The biggest problem with most people’s understanding of this Scripture, however, is that they begin to see the model prayer as the only way to pray, and that simply isn’t true.
Yes, Jesus gave us an example of how to pray, a model rooted in humility, purity of heart, and asking for God’s will to be done. But he did not say, “Here is a routine prayer you need to say again and again.”
Growing up in a Methodist church, I’ve been in churches before that recite that prayer until its lost all meaning for both them and myself. I’ve been in my home, crying on my knees because I couldn’t fathom why my mentor received such clarity and heard the voice of God, and He didn’t communicate that way to me. I’ve told people I would pray for them in years past, only to forget their request five minutes later and not remember until it was too late.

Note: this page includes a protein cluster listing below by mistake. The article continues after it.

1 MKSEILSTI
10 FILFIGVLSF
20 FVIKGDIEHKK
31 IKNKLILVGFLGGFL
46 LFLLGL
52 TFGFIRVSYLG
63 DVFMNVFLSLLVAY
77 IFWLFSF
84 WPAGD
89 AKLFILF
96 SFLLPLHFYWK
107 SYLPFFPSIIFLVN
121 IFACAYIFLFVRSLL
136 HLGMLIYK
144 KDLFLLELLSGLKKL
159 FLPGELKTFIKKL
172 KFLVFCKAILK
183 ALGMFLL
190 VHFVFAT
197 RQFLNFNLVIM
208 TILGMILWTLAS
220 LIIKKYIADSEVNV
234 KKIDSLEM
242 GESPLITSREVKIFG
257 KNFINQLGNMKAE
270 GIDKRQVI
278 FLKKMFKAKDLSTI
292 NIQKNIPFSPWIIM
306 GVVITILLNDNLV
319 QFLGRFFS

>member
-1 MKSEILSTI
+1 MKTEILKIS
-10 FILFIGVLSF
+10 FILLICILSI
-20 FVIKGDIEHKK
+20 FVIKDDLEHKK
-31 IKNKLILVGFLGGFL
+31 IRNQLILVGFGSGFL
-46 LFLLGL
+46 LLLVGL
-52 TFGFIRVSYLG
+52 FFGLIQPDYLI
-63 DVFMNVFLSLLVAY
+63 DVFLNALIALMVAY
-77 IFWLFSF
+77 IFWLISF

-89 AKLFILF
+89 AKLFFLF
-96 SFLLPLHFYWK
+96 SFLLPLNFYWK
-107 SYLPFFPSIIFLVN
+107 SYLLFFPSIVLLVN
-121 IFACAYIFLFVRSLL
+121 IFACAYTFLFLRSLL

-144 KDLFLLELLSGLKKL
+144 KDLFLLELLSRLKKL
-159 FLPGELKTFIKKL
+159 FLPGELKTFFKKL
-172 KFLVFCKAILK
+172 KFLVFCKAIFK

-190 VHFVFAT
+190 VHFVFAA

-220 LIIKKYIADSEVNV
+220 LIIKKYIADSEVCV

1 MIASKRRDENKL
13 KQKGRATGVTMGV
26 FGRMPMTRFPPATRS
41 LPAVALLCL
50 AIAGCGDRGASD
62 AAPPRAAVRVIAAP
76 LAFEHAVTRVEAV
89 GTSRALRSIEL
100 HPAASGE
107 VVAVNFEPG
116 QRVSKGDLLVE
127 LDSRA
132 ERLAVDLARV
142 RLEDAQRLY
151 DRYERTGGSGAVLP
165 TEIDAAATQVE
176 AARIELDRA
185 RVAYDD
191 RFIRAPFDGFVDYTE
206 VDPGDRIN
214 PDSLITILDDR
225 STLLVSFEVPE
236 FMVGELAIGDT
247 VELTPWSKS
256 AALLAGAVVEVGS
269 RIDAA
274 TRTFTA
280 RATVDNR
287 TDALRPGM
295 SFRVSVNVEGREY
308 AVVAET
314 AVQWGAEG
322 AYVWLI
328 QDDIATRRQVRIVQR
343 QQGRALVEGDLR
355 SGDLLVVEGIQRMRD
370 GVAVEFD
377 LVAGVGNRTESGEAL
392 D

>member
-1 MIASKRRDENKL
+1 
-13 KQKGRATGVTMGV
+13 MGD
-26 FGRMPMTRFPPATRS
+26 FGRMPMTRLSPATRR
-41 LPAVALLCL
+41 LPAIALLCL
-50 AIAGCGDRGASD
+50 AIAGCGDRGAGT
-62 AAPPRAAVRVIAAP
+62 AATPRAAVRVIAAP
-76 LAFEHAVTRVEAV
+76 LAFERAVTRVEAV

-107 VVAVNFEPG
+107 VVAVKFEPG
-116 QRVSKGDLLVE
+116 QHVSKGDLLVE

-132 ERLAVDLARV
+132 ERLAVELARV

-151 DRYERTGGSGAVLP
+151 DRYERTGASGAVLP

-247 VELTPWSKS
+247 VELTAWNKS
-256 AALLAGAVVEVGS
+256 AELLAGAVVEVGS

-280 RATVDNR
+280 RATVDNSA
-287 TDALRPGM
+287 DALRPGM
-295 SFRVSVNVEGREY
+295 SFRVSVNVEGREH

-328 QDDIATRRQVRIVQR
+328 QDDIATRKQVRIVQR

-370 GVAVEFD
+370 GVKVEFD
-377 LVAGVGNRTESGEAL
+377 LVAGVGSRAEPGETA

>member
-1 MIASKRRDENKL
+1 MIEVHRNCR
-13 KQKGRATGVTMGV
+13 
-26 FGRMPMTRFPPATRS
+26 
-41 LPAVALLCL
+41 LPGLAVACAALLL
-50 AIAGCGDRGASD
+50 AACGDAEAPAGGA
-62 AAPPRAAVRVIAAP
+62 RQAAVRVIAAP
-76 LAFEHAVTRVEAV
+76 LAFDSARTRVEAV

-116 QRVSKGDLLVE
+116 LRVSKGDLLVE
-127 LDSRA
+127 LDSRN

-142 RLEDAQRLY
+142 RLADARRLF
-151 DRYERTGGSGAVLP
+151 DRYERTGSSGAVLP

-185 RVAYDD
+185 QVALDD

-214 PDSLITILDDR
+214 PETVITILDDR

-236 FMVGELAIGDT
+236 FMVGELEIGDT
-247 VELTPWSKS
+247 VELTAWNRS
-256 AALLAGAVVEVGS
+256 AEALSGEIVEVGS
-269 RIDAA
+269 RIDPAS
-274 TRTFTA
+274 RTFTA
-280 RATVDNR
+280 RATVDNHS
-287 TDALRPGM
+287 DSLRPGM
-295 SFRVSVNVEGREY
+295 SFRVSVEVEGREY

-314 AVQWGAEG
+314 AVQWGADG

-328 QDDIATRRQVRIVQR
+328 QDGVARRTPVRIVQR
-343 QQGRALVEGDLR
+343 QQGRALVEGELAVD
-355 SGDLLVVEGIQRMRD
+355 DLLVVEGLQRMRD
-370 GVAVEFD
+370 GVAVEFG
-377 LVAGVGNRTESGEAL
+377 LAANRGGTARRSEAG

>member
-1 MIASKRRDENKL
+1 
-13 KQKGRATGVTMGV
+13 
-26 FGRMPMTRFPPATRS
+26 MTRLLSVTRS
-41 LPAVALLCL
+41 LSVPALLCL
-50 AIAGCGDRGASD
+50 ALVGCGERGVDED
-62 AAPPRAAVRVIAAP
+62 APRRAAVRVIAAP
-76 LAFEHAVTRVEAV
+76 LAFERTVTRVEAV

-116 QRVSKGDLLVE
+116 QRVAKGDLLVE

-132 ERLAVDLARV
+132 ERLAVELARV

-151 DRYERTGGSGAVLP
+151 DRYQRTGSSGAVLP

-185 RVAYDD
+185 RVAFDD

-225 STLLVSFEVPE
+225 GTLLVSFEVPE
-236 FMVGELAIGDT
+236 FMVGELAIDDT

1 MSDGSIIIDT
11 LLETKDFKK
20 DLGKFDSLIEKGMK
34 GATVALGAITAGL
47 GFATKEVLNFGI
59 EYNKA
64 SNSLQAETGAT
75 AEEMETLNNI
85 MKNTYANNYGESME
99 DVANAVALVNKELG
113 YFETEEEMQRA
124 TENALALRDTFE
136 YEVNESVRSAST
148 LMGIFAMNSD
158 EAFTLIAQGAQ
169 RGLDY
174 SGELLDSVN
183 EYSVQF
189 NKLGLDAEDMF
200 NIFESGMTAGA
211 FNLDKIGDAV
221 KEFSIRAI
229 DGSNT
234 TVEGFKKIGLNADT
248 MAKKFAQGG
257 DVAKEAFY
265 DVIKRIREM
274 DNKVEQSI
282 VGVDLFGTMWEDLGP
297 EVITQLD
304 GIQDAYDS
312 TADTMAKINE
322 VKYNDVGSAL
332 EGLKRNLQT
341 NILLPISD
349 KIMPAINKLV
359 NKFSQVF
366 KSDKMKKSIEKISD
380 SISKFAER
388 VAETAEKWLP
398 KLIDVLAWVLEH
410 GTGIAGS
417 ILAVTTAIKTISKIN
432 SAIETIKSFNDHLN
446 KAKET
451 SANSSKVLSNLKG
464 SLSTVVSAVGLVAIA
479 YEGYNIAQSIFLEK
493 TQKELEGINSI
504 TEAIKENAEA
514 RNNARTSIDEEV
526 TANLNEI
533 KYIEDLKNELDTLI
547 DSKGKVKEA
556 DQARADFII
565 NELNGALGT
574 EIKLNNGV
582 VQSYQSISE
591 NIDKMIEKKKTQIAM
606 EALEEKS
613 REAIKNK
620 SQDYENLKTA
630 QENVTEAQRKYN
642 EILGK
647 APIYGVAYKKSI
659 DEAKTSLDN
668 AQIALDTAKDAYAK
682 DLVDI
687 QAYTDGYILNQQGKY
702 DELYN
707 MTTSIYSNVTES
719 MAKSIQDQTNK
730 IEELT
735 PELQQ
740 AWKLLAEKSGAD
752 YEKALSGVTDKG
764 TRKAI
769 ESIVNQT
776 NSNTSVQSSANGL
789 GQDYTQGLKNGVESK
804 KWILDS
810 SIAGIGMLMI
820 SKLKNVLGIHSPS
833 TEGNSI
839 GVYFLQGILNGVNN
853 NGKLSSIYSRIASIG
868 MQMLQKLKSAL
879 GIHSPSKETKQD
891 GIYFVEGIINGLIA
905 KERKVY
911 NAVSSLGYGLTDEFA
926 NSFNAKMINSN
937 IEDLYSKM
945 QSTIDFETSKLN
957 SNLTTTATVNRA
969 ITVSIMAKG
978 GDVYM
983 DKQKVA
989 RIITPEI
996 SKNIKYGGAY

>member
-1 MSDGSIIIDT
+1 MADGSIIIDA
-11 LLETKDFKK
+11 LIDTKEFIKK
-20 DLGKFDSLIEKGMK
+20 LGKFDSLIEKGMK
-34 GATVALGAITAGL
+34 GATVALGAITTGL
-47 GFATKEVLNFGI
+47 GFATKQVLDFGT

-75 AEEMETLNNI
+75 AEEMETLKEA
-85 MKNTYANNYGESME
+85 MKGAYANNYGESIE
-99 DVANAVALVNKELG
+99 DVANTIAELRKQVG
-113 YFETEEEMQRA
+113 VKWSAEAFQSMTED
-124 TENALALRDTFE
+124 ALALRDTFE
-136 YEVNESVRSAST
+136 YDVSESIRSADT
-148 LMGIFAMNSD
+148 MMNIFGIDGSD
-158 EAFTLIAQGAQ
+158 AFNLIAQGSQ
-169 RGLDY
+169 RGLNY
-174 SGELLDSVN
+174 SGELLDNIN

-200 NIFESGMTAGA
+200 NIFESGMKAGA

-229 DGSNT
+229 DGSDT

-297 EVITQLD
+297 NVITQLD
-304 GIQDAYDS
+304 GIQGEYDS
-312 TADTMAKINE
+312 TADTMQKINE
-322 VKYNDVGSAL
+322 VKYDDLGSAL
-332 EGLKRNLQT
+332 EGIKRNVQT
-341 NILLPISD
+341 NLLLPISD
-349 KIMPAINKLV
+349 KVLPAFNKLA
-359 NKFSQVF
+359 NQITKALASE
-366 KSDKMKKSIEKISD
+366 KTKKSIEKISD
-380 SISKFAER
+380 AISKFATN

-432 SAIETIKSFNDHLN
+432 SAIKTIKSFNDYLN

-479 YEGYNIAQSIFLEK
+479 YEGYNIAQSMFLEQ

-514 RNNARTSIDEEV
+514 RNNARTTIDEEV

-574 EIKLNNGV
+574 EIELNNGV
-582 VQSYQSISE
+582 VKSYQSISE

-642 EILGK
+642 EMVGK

According to Matthew Chapter 6, here are five tips that I believe will strengthen your prayer life:
Don’t Pray Like a Hypocrite
Jesus tells us in Matthew 6:5-6 to pray in a humble manner, and not so others will look upon you as a high and mighty soul.
If you are sincerely praying to God, it does not matter if you pray driving down the road, while at work, school, the mall, or in your home.
What matters is the heart behind your words. Don’t pray so that others will say, “there is a great Christian.” Pray so that other Christians will know what it means to possess a heart of prayer. You don’t always have to pray on your knees, leaning over your bed, dripping in tears. But it is dire always to remember the Spirit and reason for your prayers.
Pray with a Purpose